152 mm towed gun-howitzer M1955 (D-20)

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TypeTowed howitzer
Place of originSoviet Union
Service history
Used bySoviet Union, many others
Production history
DesignerPetrov Artillery Design Bureau
DesignedCirca 1947
ManufacturerArtillery Plant Number 9, Yekaterinburg
Mass5,700 kg (12,600 lb)
Length8.69 m (28 ft 6 in)
Barrel length5.195 m (20 ft) L/34 (with muzzle brake)
Width2.35 m (7 ft 9 in)
Height1.93 m (6 ft 4 in)

Shell152 mm × 547.5 mm (5.98 in × 21.56 in) .R
Separate loading charge and projectile[1]
Caliber152.4 mm (6.00 in)
BreechVertical semi-automatic sliding-wedge
Recoilhydraulic buffer and hydro-pneumatic recuperator
CarriageSplit trail
Elevation-5° to 45°
Rate of fireBurst: 5–6 rpm
Sustained: 1 rpm
Muzzle velocity650 m/s (2,100 ft/s) (typical)
Effective firing range17.4 km (10.8 mi)
Maximum firing range24 km (15 mi)
(rocket assisted projectile)
SightsPG1M indirect sight and OP4M direct fire sight

The 152 mm gun-howitzer M1955, also known as the D-20, (Russian: 152-мм пушка-гаубица Д-20 обр. 1955 г.) is a manually loaded, towed 152 mm gun-howitzer artillery piece, manufactured in the Soviet Union during the 1950s. It was first observed by the west in 1955, at which time it was designated the M1955. Its GRAU index is 52-P-546.[2]


152 mm has been a Russian caliber since World War I, when Britain supplied 6 inch Howitzers and Russia purchased 152 mm guns from Schneider (probably derived from the 155 mm Gun Mle 1877/16) for the Imperial Army. The new gun-howitzer, was a replacement of the pre-war ML-20 gun-howitzer (the 152 mm howitzer M1937) and various World War II era 152 mm field howitzers, Model 09/30, Model 1910/30, Model 1938 M10 and Model 1943 D-1.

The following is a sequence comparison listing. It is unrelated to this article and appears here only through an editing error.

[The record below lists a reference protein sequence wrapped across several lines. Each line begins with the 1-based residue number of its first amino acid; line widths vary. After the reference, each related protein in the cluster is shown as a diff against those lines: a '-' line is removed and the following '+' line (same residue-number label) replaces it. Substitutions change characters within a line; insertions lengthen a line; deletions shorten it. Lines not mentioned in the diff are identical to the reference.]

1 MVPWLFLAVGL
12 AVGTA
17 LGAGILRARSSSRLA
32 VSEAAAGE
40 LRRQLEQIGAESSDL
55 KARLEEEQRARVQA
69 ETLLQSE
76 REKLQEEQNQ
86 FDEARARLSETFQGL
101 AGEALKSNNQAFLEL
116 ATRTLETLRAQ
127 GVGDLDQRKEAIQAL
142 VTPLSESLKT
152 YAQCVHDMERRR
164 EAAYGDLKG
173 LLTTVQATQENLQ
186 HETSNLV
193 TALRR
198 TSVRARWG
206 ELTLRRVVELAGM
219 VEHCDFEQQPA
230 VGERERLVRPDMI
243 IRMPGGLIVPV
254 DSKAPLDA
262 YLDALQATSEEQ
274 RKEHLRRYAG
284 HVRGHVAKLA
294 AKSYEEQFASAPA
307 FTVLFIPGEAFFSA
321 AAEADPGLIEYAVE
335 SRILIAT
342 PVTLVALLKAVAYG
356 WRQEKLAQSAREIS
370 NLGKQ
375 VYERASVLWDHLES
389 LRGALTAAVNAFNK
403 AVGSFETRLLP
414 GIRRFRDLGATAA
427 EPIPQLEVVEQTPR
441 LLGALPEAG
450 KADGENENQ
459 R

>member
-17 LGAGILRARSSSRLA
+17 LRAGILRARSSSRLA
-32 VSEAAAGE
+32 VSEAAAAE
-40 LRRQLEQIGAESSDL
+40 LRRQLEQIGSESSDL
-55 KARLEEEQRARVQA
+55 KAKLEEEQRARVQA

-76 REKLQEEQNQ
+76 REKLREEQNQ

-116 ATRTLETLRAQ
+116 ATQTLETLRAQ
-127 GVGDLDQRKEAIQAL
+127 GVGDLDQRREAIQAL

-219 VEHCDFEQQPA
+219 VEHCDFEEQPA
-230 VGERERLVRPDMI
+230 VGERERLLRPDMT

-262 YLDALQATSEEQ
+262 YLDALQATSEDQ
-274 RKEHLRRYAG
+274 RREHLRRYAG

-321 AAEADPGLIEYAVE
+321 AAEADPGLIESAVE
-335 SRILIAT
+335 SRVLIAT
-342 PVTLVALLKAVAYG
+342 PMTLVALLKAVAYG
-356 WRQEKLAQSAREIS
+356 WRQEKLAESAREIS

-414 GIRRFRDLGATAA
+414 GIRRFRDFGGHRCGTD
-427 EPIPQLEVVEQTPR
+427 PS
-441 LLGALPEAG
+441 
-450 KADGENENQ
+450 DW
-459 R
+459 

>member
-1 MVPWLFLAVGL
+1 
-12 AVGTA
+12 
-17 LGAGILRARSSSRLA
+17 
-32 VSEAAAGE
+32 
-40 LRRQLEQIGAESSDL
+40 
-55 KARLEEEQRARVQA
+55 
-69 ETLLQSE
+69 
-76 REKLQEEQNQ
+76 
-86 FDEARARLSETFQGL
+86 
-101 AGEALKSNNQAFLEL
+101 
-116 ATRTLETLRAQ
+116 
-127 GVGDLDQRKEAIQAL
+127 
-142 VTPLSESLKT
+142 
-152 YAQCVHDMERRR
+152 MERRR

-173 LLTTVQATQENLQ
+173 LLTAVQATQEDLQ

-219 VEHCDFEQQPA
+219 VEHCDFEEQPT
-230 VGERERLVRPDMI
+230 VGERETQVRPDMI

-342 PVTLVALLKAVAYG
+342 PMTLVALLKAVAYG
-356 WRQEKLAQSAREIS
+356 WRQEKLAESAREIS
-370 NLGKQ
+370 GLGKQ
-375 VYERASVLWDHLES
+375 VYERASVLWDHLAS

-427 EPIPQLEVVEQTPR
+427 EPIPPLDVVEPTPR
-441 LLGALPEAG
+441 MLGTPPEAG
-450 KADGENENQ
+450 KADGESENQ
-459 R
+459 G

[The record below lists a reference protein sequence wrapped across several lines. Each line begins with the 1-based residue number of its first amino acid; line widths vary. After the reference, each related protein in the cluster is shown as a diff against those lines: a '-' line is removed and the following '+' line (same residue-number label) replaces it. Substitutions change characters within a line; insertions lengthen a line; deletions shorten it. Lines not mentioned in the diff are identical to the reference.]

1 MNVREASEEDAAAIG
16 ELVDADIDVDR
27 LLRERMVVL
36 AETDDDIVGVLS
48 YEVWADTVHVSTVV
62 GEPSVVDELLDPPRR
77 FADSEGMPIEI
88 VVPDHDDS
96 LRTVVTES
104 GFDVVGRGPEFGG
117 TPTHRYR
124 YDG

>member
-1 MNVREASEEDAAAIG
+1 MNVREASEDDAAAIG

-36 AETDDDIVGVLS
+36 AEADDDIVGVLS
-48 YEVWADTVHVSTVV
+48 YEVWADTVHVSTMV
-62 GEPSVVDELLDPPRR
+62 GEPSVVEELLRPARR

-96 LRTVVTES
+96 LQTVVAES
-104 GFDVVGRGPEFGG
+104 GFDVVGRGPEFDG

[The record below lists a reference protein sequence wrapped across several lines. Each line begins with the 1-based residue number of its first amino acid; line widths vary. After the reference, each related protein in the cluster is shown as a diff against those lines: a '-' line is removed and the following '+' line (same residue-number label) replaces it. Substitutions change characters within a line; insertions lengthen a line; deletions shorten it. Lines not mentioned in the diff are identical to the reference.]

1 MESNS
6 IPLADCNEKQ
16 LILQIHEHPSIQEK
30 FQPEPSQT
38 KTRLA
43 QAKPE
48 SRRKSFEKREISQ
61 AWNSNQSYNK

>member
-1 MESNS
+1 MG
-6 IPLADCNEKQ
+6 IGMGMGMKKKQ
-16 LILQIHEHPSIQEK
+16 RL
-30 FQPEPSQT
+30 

By Soviet definition, a 152 mm howitzer is 'medium'-caliber artillery. It was designated a 'gun-howitzer' because its muzzle velocity exceeded 600 m/s, and its barrel length exceeded 30 calibers. It equipped battalions in the motor rifle division artillery regiment and army level artillery brigades.

The design, which was probably initiated in the late 1940s, was first seen in public in 1955. It was designed by the well established design bureau at Artillery Plant No 9 in Sverdlovsk, now Motovilikha Plants in Yekaterinburg, led by the eminent artillery designer Fyodor Fyodorovich Petrov, who was responsible for several World War II pieces. The gun's factory designation was "D-20".

The carriage is the same one used for the D-74 122 mm field gun. The barrel assembly is the basis for the D-22 (GRAU index: 2A33), which is used for the self-propelled 2S3 Akatsiya ("Acacia").


A M1955 as a monument in Chornomorsk, Ukraine

The D-20 has a 26 caliber (3.962 m) barrel, with a double baffle muzzle brake and a semi-automatic vertical sliding-block breech, with a tied jaw and the block moving down to open. The barrel is mounted in a long ring cradle with the trunnions just forward of the breech. The recoil system (buffer and recuperator) is mounted on the cradle above the barrel. Compression balancing gear is attached behind the saddle support, passing through the complex shaped saddle to connect to the cradle just forward of the trunnions. This can be manually re-pressured by a pump below the breech. The breech has a projectile retaining catch to prevent the shell sliding out at higher elevations before it is rammed with a manual rammer.